Hidden Jade in a Ball of Mud? Taiwan’s Imagined Geography in Qing Travel Writing
Date: 7 July 2022Time: 1:00 PM
Finishes: 7 July 2022Time: 2:30 PM
Venue: Brunei Gallery Room: BGLT
Type of Event: Summer SchoolAs part of the 2022 SOAS Centre of Taiwan Studies Summer School, we kindly ask that you register to attend.
*Please be aware that this session follows British Summer Time (BST).
Also available via Microsoft Teams
This talk examines how literati travel writing, ethnographic illustrations, and maps played a vital role in expressing and producing Chinese ideologies of imperial expansion following the Qing conquest of Taiwan in 1683. In particular, it traces how dominant tropes of Taiwan as a “ball of mud” were gradually replaced by imagery of the island’s landscape and terrain as a “hidden jade,” holding forth the promise of valuable natural resources, arable land, and other sources of colonial profit. Colonial representations of Taiwan as an “uninhabited wilderness” and “empty landscape” paved the way for environmental depredation by Han Chinese settlers, and further facilitated the exploitation and elimination of indigenous peoples who were the original owners of the land.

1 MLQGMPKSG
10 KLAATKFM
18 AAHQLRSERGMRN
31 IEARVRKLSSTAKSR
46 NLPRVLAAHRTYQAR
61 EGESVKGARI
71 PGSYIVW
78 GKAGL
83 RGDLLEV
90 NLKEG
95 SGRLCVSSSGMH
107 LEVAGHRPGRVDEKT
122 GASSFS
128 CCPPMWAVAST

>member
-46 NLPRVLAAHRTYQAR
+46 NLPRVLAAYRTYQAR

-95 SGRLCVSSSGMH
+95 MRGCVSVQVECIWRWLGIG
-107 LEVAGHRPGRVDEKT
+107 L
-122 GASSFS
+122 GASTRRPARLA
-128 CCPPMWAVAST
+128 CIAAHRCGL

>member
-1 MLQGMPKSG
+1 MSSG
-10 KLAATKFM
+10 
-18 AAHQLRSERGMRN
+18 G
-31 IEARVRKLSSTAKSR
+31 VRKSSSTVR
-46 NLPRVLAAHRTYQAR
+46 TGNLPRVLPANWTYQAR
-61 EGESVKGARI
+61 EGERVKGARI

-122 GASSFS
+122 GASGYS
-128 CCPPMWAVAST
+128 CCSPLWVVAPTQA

Emma J. Teng is the T.T. and Wei Fong Chao Professor of Asian Civilizations at MIT, where she is a member of the history faculty, and Director of Global Languages. Teng’s first monograph, Taiwan’s Imagined Geography: Chinese Colonial Travel Writing and Pictures, 1683-1895 (2004) a study of Chinese colonial discourses on Taiwan, places the China-Taiwan relationship in the historical context of Chinese imperial expansionism. Her second book, Eurasian: Mixed Identities in the United States, China and Hong Kong, 1842-1943 (2013), examines ideas concerning racial intermixing and the lived experiences of mixed families in China and the US between 1842 and 1943. Her current research focuses on Chinese educational migration to the US under Chinese Exclusion.
Organiser: Centre of Taiwan Studies
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